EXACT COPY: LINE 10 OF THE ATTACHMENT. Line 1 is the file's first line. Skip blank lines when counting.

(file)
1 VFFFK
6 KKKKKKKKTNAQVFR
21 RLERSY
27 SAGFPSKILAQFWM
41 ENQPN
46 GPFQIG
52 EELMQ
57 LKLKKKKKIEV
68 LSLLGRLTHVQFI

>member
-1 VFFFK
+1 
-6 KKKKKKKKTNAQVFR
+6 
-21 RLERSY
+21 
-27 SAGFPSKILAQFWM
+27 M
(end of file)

>member